Questions & Answers
Q: I am a Christian and have been taught that I have two natures: my old sin nature and my new nature in Christ. If that is true, how can I hope to ever stop committing sin?
A: The concept that you have two natures confuses you because this contradicts Galatians 2:20–"I have been crucified with Christ; and it is no longer I who live, but Christ lives in me." We are not born with two natures but are born with the ability to choose between two operators, either Christ or Satan. Because of the fall of Adam and Eve, we are born sinners, doomed to eternal damnation for our sins. We are bound to Satan, and he expresses his sin existence through us. But when we admit that we are sinners and accept the shed blood of Jesus Christ as our savior, we are no longer bound to Satan but, instead, live in union with Jesus Christ. He lives His life out through us.
This new union with Christ doesn’t mean that we cannot sin. We are tempted in our soul with thoughts and feelings. When we choose in our spirit to go with these temptations, we commit sin. The sin invariably involves unbelief that we are just ourselves, not Jesus Christ living His life through us. As Paul says in Romans 7:17 and 20, "No longer am I the one doing it, but sin which indwells me." What a clear parallel to Galatians 2:20. In neither verse are we just ourselves-neither sin nor righteousness is intrinsic to us, but are the products of another.
As Christians, we do not sin because an old nature wells up from inside us, uncontrollably making a sin choice. We sin because we make a self-centered, Satan choice, opening the door for him to come inside and express sin through us. If we possessed a sinful nature, we would always be at war with a part of our-selves, battling an unavoidable, inherent tendency to sin. With the belief that Jesus Christ lives in us, we avoid sin by simply affirming our union relationship with Him.
Q : I know that God is total love and that He intends everything that hap-pens for good, including the extremely painful physical condition I have. Could you help me understand how to see my suffering the way God does?
A: Suffering isn’t in the body; it’s inside us. How we take it is our whole key. We know how to take it now–how to take suffering and turn it around. We move in and believe, affirming our Christ-I reality: Christ, Himself living in us as us. That’s O. And our bodies show the inner harmony-not suffering, but glory; not I, but Christ; not death, but resurrection life.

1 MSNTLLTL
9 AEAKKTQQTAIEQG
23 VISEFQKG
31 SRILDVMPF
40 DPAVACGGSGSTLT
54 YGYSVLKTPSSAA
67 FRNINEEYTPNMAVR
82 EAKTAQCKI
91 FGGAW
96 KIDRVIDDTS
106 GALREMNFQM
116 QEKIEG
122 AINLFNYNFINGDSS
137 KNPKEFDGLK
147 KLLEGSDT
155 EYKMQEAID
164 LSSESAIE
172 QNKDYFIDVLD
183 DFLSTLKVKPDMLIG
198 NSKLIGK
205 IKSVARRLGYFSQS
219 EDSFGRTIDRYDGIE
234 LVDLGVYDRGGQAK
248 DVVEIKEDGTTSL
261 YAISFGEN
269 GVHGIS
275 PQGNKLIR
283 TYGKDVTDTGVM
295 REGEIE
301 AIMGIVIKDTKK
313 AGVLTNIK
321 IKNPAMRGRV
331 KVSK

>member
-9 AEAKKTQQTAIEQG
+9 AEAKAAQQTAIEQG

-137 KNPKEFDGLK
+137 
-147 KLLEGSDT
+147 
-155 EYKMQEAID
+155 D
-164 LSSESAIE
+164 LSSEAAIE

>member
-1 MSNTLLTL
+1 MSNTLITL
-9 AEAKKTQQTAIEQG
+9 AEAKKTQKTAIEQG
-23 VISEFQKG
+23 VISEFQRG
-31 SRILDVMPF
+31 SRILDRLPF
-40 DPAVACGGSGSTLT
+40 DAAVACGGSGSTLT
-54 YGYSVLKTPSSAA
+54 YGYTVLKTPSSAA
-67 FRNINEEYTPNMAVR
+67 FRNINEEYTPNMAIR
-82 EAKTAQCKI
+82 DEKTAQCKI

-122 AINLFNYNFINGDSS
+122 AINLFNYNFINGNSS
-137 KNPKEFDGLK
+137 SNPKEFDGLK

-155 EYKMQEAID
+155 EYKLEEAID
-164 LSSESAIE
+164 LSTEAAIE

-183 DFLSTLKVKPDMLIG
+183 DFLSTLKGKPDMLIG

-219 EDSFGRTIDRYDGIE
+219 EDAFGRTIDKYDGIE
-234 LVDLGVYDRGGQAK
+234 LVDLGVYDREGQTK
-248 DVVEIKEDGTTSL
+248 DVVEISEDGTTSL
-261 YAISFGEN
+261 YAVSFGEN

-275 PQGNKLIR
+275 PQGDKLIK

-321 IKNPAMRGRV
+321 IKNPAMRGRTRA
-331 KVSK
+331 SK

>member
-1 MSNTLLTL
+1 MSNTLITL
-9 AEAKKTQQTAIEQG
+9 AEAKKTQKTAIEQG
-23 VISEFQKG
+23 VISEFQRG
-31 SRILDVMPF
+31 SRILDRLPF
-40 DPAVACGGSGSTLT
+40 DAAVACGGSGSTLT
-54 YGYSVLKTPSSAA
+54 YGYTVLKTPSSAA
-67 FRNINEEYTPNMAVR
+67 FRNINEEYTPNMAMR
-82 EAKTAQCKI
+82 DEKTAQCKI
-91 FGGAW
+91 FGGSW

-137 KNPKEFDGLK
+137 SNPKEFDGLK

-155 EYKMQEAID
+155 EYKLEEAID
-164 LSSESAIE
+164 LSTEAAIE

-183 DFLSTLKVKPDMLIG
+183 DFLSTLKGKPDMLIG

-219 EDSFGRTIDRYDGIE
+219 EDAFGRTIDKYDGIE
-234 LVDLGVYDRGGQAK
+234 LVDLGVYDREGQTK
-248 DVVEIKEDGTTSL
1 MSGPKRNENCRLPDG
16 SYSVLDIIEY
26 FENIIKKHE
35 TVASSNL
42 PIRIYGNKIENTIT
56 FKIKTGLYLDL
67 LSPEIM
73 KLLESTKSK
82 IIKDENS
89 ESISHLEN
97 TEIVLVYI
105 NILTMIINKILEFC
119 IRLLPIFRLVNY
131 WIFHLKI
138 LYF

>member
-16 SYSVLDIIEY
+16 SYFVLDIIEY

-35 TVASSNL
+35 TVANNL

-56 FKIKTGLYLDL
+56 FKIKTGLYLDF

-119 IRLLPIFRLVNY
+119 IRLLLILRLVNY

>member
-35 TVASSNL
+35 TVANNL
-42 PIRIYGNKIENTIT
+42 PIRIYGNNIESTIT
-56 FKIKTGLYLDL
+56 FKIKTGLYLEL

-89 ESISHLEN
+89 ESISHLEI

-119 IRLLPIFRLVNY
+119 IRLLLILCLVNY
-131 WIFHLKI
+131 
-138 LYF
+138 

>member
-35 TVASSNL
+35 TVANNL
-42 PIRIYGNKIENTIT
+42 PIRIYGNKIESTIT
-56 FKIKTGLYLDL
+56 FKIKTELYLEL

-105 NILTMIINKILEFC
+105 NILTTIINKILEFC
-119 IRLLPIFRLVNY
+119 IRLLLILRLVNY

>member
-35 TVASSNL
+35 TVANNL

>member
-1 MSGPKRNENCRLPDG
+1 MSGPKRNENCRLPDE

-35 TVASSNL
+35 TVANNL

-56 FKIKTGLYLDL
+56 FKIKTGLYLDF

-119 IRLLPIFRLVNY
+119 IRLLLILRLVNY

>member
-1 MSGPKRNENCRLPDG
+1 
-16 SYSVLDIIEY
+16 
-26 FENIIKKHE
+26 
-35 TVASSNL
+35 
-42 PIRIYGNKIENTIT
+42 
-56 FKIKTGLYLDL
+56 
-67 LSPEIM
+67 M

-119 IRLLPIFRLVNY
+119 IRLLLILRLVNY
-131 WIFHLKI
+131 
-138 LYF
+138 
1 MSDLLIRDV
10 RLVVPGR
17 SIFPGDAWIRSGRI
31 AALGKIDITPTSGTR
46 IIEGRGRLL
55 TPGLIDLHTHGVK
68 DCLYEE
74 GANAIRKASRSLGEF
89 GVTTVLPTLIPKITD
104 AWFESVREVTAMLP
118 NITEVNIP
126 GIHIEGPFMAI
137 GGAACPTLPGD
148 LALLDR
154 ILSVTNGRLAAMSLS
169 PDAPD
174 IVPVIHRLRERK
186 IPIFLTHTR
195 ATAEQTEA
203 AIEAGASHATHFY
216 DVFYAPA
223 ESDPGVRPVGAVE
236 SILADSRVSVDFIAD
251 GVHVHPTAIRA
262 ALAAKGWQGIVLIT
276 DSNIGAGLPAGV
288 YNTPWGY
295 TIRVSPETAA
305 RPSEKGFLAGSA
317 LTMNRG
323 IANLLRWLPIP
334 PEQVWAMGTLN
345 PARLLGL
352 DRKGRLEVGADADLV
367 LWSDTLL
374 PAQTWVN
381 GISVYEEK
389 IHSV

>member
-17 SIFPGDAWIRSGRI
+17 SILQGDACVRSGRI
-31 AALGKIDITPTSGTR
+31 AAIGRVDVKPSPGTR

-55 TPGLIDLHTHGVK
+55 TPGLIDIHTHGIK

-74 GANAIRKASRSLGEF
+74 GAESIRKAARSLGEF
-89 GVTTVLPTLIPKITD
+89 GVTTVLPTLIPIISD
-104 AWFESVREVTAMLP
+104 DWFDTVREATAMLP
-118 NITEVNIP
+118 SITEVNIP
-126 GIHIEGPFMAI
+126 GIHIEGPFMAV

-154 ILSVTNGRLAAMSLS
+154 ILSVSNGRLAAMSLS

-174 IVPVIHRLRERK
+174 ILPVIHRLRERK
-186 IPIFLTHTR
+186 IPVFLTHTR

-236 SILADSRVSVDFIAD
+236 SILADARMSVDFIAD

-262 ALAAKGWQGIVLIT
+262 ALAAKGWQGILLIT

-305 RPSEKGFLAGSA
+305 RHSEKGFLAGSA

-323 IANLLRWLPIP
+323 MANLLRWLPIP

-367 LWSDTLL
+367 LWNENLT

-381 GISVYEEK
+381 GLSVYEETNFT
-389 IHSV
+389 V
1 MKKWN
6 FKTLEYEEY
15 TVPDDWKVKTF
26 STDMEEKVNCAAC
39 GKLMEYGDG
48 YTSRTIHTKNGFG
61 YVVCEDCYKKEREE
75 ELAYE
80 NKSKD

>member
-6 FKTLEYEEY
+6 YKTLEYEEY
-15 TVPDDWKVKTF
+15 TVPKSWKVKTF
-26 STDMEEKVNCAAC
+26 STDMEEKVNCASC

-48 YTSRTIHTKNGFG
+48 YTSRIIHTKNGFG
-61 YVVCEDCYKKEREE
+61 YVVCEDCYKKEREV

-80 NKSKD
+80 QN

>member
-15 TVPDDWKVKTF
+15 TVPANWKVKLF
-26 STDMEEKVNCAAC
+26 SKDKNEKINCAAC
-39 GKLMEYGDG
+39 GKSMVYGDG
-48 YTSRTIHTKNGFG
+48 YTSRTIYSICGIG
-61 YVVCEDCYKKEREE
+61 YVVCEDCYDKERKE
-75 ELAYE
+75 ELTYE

So there’s constant opportunity for the inner conquests of faith in every kind of adverse condition. In the walk and warfare of faith, we experience new ways of proving the goodness of God in all kinds of deliverances. Sometimes the highest for some has been martyrdom and extreme sufferings in faith looking toward the resurrection, as it says in Hebrews 11:35-38, "Of whom the world was not worthy."
In all these sufferings, the watching hungry world is seeing our inner victories outwardly demonstrated in peace, joy, hope, faith, and love for our enemies. They see Christ manifest in our bodies "whether by life or by death" (Phil. 1:20). And countless others are inspired to follow the same way.
More Articles from The Intercessor, Vol 14 No 1
- What is this Human Self of Ours?
- Editor’s Note
- Moments with Meryl
- A Look at a Book
- Tony’s Testimony
- Zerubbabel Focus: Z Youth!
- British Conference Report
- Musings on the British Conference
- Bible Study: Undiscovered Self
- Body, Soul, and Spirit
- Questions & Answers
- Area Fellowship News: Boone
- The Mailbox
- Tape Talk
- New York Conference Report
- Youth Report: Fall Harvest in New York
- Anatomy of Unbelief
- Need–Evidence of Supply
- Words to Live By…